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Barriers for steelhead (Oncorhynchus mykiss) smolt migration through the lower flood channel of Alameda Creek

  • Author(s): Cervantes-Yoshida, Kristina
  • et al.
Abstract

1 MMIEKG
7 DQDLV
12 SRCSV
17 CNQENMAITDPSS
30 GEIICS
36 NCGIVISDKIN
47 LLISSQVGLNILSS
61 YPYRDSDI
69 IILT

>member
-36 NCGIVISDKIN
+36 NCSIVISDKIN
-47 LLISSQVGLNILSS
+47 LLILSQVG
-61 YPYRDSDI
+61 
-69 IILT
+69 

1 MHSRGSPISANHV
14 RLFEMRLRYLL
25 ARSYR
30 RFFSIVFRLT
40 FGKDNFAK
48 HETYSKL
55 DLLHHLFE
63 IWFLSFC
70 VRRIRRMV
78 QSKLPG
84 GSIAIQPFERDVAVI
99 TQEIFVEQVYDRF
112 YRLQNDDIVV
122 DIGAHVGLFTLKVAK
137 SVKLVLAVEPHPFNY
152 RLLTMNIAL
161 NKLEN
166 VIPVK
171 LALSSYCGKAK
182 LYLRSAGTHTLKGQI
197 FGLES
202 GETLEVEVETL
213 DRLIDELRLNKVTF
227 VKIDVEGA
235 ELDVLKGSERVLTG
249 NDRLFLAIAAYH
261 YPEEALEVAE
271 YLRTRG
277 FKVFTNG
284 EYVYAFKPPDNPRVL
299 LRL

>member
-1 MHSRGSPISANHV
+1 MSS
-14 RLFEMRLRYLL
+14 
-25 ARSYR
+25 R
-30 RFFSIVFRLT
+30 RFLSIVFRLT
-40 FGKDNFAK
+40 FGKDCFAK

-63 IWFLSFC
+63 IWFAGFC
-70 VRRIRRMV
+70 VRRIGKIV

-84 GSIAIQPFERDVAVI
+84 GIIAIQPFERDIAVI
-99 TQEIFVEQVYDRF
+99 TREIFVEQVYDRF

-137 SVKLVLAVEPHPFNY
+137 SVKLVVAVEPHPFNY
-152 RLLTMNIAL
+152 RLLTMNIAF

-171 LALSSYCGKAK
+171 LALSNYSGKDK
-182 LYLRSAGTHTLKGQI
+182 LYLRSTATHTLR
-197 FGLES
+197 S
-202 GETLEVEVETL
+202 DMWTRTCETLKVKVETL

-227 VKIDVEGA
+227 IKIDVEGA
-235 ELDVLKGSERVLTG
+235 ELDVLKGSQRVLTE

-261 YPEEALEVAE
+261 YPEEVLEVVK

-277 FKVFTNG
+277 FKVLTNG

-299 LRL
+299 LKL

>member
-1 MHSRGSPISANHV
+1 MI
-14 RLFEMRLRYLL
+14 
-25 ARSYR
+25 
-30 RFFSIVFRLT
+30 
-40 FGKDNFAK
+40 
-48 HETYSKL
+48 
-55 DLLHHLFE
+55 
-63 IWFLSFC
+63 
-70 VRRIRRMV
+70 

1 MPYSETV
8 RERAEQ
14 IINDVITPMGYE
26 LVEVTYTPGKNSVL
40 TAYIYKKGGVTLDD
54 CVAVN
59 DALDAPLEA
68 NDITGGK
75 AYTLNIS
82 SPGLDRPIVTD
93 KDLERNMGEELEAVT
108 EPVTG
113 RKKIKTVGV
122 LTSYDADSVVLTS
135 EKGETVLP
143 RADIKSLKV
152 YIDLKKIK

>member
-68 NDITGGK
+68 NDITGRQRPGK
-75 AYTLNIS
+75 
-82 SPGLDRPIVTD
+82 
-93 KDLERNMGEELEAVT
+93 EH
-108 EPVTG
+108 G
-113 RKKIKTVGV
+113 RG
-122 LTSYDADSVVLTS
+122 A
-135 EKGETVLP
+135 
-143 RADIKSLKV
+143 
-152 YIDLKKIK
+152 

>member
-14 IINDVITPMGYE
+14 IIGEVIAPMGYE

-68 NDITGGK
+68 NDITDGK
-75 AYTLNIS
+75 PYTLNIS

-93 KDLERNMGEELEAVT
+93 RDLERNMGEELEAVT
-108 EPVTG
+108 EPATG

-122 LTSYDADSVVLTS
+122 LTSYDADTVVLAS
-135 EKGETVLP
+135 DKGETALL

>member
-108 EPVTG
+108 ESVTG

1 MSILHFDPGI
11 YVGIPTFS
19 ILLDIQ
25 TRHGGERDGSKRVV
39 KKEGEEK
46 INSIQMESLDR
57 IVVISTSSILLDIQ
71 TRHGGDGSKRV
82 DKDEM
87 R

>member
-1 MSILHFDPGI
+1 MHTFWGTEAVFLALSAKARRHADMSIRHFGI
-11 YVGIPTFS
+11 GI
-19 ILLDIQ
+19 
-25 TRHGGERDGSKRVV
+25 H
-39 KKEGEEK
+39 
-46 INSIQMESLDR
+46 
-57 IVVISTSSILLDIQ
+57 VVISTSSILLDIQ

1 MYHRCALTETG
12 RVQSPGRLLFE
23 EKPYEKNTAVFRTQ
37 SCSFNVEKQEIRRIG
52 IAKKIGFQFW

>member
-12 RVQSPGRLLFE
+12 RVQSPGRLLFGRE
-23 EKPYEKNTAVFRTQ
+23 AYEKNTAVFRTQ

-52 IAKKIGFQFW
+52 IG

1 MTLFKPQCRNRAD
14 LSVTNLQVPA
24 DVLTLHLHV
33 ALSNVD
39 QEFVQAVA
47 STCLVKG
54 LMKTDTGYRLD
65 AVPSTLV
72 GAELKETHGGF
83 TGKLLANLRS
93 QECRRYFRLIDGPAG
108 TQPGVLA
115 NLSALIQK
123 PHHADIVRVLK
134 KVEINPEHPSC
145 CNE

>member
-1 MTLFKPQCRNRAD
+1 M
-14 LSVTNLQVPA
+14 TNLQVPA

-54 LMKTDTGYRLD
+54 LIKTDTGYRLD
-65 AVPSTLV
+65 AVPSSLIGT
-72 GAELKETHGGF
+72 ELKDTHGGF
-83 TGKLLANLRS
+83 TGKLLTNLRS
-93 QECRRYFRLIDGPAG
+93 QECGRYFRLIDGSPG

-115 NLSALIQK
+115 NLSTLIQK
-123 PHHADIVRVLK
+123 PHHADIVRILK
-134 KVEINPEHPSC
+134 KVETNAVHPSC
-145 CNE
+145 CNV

Alameda Creek is one of the few remaining streams in the San Francisco Bay Estuary that has the potential to regain a viable steelhead trout population (Oncorhynchus mykiss). While great effort is underway to remove large barriers throughout the watershed, lesser known are the impacts of smaller structures in the lower reaches. The objective of my study was to determine if a decommissioned rubber dam, a check dam, and a temporary sewage pipe crossing impeded movement and/or created conditions that were unfavorable for outmigrating steelhead smolt during low flow periods. For the study I gathered data on temperature, depth, and channel form. The results showed that the rubber dam created inhospitable conditions of < 0.1 ft depth and water temperature of 20C in April across a 54 ft flat cement surface. Although the check dam and the sewage pipe crossing were less restrictive for smolt passage, all of the structures created environments that increased the risk of smolt predation. These inhospitable conditions were likely exacerbated by low flows. Gauge data from the past 33 years showed that low flows are common throughout the smolt migration period of April in the lower reach of Alameda Creek; therefore indicating the conditions observed in this study were not uncommon. Overall, the results suggest that modification or complete removal of these structures is the most viable solution to improve smolt migration success during low flow periods.

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